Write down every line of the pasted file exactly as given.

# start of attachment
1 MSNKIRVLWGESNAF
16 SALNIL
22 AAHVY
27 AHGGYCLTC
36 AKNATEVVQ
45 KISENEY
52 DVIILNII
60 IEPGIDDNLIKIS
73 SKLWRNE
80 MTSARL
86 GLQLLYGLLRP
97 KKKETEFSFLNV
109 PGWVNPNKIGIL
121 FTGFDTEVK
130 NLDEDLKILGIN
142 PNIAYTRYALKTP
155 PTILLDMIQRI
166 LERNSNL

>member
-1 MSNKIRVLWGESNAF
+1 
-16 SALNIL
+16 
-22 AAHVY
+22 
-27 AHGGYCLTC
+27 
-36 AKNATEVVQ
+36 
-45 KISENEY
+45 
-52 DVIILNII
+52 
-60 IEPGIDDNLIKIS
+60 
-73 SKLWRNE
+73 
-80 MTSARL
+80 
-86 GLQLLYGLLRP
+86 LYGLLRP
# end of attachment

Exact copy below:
1 MSNKIRVLWGESNAF
16 SALNIL
22 AAHVY
27 AHGGYCLTC
36 AKNATEVVQ
45 KISENEY
52 DVIILNII
60 IEPGIDDNLIKIS
73 SKLWRNE
80 MTSARL
86 GLQLLYGLLRP
97 KKKETEFSFLNV
109 PGWVNPNKIGIL
121 FTGFDTEVK
130 NLDEDLKILGIN
142 PNIAYTRYALKTP
155 PTILLDMIQRI
166 LERNSNL

>member
-1 MSNKIRVLWGESNAF
+1 
-16 SALNIL
+16 
-22 AAHVY
+22 
-27 AHGGYCLTC
+27 
-36 AKNATEVVQ
+36 
-45 KISENEY
+45 
-52 DVIILNII
+52 
-60 IEPGIDDNLIKIS
+60 
-73 SKLWRNE
+73 
-80 MTSARL
+80 
-86 GLQLLYGLLRP
+86 LYGLLRP